There has been a lot of debate recently on whether London is getting out of hand, whether England’s capital is leaving the rest of the UK behind. There is not another city in the UK that comes even close to London in terms of size, scale, facilities, or expenditure on public transport or infrastructure. Birmingham is England’s 2nd city yet is miles behind London on pretty much every scale. London will no doubt continue to grow, yet it is worth asking whether its growth compared to other cities in the UK is getting out of hand? And if so, what are the consequences?
I live in Bristol and have friends in various cities throughout the UK. For me, I can go up for a weekend in say, Nottingham, to see mates and have a decent weekend, and then come back home not feeling too depressed with the amount of money I’ve spent. To go and have a weekend with my mates in London, I’d simply have to sell all my worldly possessions, ask the bank for a loan, and maybe then I could afford a night of watered down £4.50 pints. In other words, it increasingly feels like London is a country within itself, separate from the rest of the UK.
The Office for National Statistics claim that London’s population is growing twice as fast as the rest of the UK. This is in part to immigration, foreign workers flood to London in the hope of a better life, and it is now thought that London universities may admit more students from outside the UK than from places in the UK outside London. Many young adults within the UK itself flock to London, they believe it’s where the party’s at, where they are going to hit the big time, you’d never be able to achieve your dreams in a city like Bristol, Manchester, or Liverpool right? This is what many of my peers, and I suspect many other people my age, actually believe. London is the only city that people will half-kill themselves to be a part of, the only city where people will tolerate spending 70% of their wages to live in a box where you can cook and use the toilet at the same time.
In economic terms, London takes up 13% of the British population, yet it is responsible for 22% of British GDP, which means London’s GDP/capita is 1.69. You might be thinking, so? Those are just numbers, yet the only city – in the world – that takes a greater share of national product is Moscow. Basically this helps prove that we are living in a country where national inequality is an issue. People joke about ‘northern scum’ and ‘soft southerners’, yet the divide between the North and South/London will become even more of an issue the more London grows, the more it leaves the rest of Britain behind. There was a period when the economy of the City of London grew by 35%, during the same period the economy of South Wales grew by 3%, and it was a similar trend in all other areas of the country; Cornwall, the Midlands, the North. To me this does not seem like a United Kingdom.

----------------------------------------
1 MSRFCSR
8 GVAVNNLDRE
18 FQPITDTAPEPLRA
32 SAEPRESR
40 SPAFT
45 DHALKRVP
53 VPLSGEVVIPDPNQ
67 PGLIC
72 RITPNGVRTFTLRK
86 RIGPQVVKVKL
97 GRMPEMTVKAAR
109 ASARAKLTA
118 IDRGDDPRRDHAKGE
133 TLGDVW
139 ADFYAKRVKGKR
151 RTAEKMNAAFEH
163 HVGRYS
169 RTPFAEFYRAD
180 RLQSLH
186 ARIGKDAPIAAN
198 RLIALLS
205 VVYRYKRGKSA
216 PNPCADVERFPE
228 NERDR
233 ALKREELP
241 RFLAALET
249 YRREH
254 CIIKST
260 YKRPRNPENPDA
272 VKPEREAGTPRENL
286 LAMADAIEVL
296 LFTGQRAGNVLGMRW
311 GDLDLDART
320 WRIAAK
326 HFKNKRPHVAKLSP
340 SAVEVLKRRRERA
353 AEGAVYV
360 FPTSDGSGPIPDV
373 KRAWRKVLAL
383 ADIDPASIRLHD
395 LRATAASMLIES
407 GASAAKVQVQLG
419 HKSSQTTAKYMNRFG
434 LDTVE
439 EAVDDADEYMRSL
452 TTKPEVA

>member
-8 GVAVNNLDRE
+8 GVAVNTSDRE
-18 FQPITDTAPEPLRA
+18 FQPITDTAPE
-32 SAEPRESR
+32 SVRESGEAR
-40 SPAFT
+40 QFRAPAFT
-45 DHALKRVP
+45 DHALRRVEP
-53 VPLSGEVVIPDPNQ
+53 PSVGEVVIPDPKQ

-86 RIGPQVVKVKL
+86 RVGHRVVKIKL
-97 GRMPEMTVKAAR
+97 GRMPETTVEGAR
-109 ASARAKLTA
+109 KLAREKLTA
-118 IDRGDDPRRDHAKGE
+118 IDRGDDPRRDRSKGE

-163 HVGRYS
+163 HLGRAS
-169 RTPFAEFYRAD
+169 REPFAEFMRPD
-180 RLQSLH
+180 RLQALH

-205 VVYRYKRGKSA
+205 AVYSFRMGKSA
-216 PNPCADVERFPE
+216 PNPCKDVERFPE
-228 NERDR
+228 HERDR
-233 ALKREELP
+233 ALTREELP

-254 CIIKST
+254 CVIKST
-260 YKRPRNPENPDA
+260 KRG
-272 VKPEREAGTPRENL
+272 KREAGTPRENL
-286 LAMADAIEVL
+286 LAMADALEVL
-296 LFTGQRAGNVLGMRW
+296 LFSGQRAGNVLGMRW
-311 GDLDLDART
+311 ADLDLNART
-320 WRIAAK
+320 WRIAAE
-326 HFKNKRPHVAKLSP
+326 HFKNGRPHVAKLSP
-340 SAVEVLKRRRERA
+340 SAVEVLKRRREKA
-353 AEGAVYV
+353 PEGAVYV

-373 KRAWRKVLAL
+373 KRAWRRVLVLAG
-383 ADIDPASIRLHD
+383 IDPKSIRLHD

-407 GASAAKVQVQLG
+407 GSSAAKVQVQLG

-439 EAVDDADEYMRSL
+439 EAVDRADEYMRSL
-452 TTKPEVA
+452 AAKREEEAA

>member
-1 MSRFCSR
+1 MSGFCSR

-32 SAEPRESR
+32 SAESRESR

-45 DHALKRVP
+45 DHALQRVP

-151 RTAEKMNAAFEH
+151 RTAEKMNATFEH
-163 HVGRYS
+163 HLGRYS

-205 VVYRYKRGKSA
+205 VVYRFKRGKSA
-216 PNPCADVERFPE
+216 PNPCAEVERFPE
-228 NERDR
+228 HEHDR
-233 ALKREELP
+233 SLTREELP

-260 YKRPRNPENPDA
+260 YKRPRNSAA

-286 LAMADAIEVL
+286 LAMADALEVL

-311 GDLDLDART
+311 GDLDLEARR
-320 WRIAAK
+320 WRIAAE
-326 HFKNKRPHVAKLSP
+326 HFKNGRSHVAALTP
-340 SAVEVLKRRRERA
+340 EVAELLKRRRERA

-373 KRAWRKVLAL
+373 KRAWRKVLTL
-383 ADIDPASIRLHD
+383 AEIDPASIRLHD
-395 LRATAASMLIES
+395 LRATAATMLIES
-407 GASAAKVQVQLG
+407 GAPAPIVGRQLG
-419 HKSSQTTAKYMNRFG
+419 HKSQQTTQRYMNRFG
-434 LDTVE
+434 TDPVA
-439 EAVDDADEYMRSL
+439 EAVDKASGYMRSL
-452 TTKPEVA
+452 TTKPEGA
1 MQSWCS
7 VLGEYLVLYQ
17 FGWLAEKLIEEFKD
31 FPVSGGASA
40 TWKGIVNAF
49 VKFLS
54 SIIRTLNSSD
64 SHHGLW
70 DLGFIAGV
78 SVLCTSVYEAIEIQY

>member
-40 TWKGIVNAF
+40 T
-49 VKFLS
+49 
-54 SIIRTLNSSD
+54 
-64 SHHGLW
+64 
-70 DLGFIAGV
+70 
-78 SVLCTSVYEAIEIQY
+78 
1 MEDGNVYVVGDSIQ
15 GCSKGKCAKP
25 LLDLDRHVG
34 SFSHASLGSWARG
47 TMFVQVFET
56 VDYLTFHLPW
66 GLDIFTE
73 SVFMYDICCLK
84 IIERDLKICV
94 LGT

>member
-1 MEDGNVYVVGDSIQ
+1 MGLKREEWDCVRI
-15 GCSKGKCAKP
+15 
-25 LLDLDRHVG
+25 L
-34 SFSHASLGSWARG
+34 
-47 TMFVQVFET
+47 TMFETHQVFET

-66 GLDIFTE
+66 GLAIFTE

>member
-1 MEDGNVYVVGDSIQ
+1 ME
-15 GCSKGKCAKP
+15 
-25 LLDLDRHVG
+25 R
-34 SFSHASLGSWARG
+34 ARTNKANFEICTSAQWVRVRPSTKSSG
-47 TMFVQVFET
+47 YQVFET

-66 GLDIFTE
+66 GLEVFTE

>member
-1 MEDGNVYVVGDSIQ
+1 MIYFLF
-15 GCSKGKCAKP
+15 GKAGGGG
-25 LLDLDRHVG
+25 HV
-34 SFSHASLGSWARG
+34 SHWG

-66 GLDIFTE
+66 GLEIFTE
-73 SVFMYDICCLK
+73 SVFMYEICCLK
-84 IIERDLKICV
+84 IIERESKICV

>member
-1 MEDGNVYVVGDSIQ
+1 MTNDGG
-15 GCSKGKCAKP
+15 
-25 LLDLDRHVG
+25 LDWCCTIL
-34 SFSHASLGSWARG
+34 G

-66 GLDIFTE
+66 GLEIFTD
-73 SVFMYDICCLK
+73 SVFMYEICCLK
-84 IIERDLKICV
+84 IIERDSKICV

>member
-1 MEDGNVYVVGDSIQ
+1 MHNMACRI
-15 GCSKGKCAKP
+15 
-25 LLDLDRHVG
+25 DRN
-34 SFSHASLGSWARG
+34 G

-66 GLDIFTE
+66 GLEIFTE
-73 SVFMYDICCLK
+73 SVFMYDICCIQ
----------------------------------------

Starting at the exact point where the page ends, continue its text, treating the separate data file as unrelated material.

This ties in with the current debate about Scottish independence, it’s not about whether Scotland should be independent from Britain, it’s really about whether Scotland should be independent from London. The SNP has recently highlighted comments from think tank chief Robin McAlpine, ‘London is a suction machine, and as long as we’re tied to a purely City of London financial model of the economy it will keep sucking’. Even UK Business Secretary Vince Cable has branded London a ‘giant suction machine’ that is ‘sucking the life blood out of the rest of the country’. Elites within London argue that things are fine the way they are, and that London getting richer will benefit the rest of the country as there will be a greater fiscal trickle-down effect. How the top 1% think that themselves getting richer will benefit impoverished areas in say, the North-East for example, is laughable really. Shock, rich people want to get richer. It’s not just the economy either, politicians are criticised for spending too much of their time in London, rather than dealing with issues in their constituencies. It’s not called the ‘Westminster bubble’ for nothing.
It cannot be argued that London will keep growing, and that is a good thing, we want the nation’s capital to be a strong one. Yet the problem that has arisen more and more in recent years, is that it is leaving the rest of the country behind. Don’t get me wrong, other British cities aren’t remote villages consisting of confused tribespeople who view London as some scary, uber-modern metropolis, they are bustling and brilliant in their own right. I think more people need to realise this, and stop holding London in such high regard, because I think the more we have a population boom in our capital, the further it will drift away from the rest of Britain.